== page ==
Median age of the study cohort was 56 (IQR 50–66) years and 71 patients (17%) were female. Table 1 summarises the baseline characteristics of the entire study population and according to the median DETERMINE score.
Clinical associates of the determine score
Patients with a median DETERMINE score ≥8 points had more often anterior infarct localisation (64% vs 29%, p<0.001). Regarding biomarkers, patients with a DETERMINE scores ≥8 points showed higher peak levels of hs-cTnT (6957 ng/L vs 3117 ng/L, p<0.001), hs-CRP (28 mg/L vs 20 mg/L, p<0.001) and of NT-proBNP (1553 ng/L vs 779 ng/L, p<0.001) during index hospitalisation. Higher DETERMINE scores were significantly related to higher Selvester score points (7 points vs 3 points, p<0.001). Regarding CMR parameters, patients with a DETERMINE score ≥8 points had a significantly lower LV ejection fraction (50% vs 55%, p<0.001), and worse LV global longitudinal (−10.8% vs −13.4%, p<0.001), radial (25.6% vs 27.3%, p=0.005) and circumferential (−13.0% vs −15.0%, p<0.001) strain. A higher DETERMINE score was significantly associated with a larger IS (21% vs 11% of LVMM, p<0.001). MVO was more frequent (70% vs 38%, p<0.001) as well as more extensive (1.2% vs 0.0% of LVMM, p<0.001) in patients with a DETERMINE score ≥8 points.
Interobserver agreement was high for the DETERMINE score (r=0.957, p<0.001) and corresponding coefficient of variability was 22%.
Utility of the scores for the assessment of myocardial injury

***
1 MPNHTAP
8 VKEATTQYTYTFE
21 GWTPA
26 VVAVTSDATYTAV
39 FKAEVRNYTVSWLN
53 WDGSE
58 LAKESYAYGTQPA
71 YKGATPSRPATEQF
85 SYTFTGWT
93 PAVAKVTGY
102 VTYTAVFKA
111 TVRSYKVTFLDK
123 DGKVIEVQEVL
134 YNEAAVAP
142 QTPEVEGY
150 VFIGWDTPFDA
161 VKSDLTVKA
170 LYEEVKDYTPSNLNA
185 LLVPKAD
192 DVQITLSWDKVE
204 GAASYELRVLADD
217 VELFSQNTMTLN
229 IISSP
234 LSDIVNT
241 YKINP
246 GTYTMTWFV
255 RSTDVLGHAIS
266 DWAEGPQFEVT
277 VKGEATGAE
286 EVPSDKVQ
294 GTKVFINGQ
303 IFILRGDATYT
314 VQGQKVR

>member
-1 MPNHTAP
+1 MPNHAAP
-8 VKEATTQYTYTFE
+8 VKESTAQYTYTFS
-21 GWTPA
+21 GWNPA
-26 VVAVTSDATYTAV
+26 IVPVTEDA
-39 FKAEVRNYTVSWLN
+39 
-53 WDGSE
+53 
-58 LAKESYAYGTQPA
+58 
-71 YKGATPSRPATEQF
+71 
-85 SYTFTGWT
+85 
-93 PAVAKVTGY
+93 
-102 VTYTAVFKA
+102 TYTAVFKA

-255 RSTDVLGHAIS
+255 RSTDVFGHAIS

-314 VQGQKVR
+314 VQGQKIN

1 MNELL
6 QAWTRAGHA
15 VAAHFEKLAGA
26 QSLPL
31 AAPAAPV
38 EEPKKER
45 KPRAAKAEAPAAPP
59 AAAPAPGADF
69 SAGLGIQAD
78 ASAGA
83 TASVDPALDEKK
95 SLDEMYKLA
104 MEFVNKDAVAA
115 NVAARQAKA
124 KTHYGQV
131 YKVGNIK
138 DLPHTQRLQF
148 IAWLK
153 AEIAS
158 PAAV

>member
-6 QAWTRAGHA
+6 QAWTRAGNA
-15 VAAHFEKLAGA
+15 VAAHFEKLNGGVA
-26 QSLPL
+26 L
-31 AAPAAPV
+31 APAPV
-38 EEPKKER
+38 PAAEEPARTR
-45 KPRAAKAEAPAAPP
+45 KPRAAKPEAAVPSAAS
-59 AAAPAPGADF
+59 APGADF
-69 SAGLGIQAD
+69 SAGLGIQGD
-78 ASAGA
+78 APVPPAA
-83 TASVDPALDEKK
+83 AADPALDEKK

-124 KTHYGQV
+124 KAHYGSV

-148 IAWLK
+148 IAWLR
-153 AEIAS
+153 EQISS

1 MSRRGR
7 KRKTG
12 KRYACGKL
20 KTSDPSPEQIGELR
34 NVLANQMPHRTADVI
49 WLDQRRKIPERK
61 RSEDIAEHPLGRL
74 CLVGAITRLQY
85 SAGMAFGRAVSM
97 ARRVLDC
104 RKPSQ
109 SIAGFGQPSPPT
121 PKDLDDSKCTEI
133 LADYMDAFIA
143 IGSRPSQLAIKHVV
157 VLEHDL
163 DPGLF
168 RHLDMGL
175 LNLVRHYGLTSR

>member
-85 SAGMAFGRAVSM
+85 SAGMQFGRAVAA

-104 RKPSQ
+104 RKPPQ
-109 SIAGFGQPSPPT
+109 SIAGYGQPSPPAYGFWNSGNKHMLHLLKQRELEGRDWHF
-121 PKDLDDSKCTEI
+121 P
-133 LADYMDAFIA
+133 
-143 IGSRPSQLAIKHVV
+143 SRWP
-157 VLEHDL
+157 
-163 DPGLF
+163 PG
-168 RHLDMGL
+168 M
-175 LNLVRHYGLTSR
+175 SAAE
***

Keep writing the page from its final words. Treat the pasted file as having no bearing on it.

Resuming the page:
Higher DETERMINE score points were related with a significant and stepwise increase in IS (p<0.001): 0–5 points, 7% (IQR 3%–14%); 6–9 points, 16% (IQR 8%–24%); and >9 points, 22% (IQR 16%–28%), respectively (figure 1). AUC values of the DETERMINE score were both higher for the prediction of large IS (AUC=0.76, 95% CI 0.72 to 0.81 vs AUC=0.71, 95% CI 0.66 to 0.76, p=0.050) as well as for the prediction of large MVO (AUC=0.74, 95% CI 0.69 to 0.79 vs AUC=0.69, 95% CI 0.63 to 0.74, p=0.049) as compared with the Selvester score. When comparing DETERMINE score and pathological Q waves, the AUC for the prediction of large IS was significantly higher for the DETERMINE score than for pathological Q waves (AUC=0.76, 95% CI 0.72 to 0.81, p<0.001 vs AUC=0.63, 95% CI 0.58 to 0.68, p<0.001, AUC difference=p<0.001). Also for the prediction of MVO, the DETERMINE score yielded a significantly higher AUC than pathological Q waves (AUC=0.74, 95% CI 0.69 to 0.79, p<0.001 vs AUC=0.58, 95% CI 0.52 to 0.64, p=0.009, AUC difference=p<0.001).